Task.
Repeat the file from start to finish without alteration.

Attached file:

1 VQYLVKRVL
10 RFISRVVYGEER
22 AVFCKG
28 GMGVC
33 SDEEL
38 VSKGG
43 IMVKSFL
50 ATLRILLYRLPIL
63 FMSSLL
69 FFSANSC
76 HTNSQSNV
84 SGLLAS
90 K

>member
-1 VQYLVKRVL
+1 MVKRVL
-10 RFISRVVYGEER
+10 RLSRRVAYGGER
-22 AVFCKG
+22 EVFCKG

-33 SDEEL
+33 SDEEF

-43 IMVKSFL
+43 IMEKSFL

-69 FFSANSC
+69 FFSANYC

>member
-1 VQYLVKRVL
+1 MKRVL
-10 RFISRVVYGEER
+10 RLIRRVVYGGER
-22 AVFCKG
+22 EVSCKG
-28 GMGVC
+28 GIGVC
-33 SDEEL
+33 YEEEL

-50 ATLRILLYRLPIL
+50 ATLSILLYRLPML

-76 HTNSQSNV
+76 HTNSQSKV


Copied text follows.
1 VQYLVKRVL
10 RFISRVVYGEER
22 AVFCKG
28 GMGVC
33 SDEEL
38 VSKGG
43 IMVKSFL
50 ATLRILLYRLPIL
63 FMSSLL
69 FFSANSC
76 HTNSQSNV
84 SGLLAS
90 K

>member
-1 VQYLVKRVL
+1 MVKRVL
-10 RFISRVVYGEER
+10 RLSRRVAYGGER
-22 AVFCKG
+22 EVFCKG

-33 SDEEL
+33 SDEEF

-43 IMVKSFL
+43 IMEKSFL

-69 FFSANSC
+69 FFSANYC

>member
-1 VQYLVKRVL
+1 MKRVL
-10 RFISRVVYGEER
+10 RLIRRVVYGGER
-22 AVFCKG
+22 EVSCKG
-28 GMGVC
+28 GIGVC
-33 SDEEL
+33 YEEEL

-50 ATLRILLYRLPIL
+50 ATLSILLYRLPML

-76 HTNSQSNV
+76 HTNSQSKV